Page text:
When I was a teenager, I could write chapters upon chapters upon chapters of story (fanfic, yes, but that's still a story!). Now I'm older and - theoretically - better, I seem to grind to a halt whenever I hit a thousand words. The result is reams and reams of short, abstract stories and a lessening confidence that I will ever write 'properly' again. NaNoWriMo would have been a great opportunity to give myself a literary kick up the arse, but is completely unfeasible with a Job and an Oli and a Social Life.

When Oli and I got back together, I made a joke that one day I would write a novel based on us (I laughed that I was going to title it 'Mice on the Underground', but that's another story entirely...). Obviously there would HAVE to be a degree of artistic license but I'm pretty sure I could create something out of it all... and at least I know the beginning, middle and ending already!

What is exceptionally helpful is the fact that, when I think back, I already see things in 'scenes', everything is pre-compartmentalised. Sometimes when I am lying half asleep, my brain starts drafting them - and they jump around: 2007 to 2008, back to 2006 and so on. This has led me to want to write it out of timeline - which I know is just making everything ten times harder, but the challenge kind of excites me! Because that's what this would be, after all, a massive challenge. Could I even do it? Could I do it well? Could I be the right amount of detached? Could I make it funny, make it real, make it readable?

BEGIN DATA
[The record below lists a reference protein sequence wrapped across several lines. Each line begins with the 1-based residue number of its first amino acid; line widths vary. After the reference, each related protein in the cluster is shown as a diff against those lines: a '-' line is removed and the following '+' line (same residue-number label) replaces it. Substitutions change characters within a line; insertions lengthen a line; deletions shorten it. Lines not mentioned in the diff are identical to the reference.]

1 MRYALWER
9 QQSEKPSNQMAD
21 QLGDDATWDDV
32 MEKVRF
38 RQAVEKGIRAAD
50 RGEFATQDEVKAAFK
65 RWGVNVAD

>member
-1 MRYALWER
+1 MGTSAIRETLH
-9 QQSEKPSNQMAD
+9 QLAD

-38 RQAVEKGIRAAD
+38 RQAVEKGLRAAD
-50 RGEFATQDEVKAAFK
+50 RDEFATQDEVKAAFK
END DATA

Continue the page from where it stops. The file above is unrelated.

Who knows?

But I do like to think about it...

So last night I was lying there, half asleep, and my mind was off in February 2007 and I thought - maybe I should actually begin to put these little vignettes down somewhere? That might be another use for the new blog, other than moaning all the time.

Plus I am blatantly not going to actually set myself to writing until I am about 50 - by which time the finer details will probably be escaping me...?

At the very least, could possibly be a nice present for Oli - I could present him with a collection of little scenes from Our Great Love Story - the happier ones, obviously, not the ones where I drink half a bottle of whiskey neat and cry...

Amusing contractor names...

... I have come across in my first week of work.

S&M Electricals (really??)
Prokill (as opposed to anti-killing?)
Simply Alarming! (and yes, with the exclamation mark too)

Without The Wong and the other Crazies I must find amusement where I can!

Friday, 19 March 2010

New job

So here I am at my new desk. For the first time in my life I have a stack of three in-trays - to do, pending, to file - exactly like there is in the movies (as opposed to my old in-tray which was filled with chocolate raisins, Whittards tea and a broken stapler). I am feeling very grown up, quite professional, but oh, how I miss my old desk, covered in photoframes and coloured gel pens, post-its with notes from my work friends stuck everywhere and everything stuffed in pastel coloured folders that the Facilities Manager ordered for me specially. Here they operate a clear desk policy, which I do understand the merits of... but I have to spend over forty hours a week sat here in this bland, souless little corner.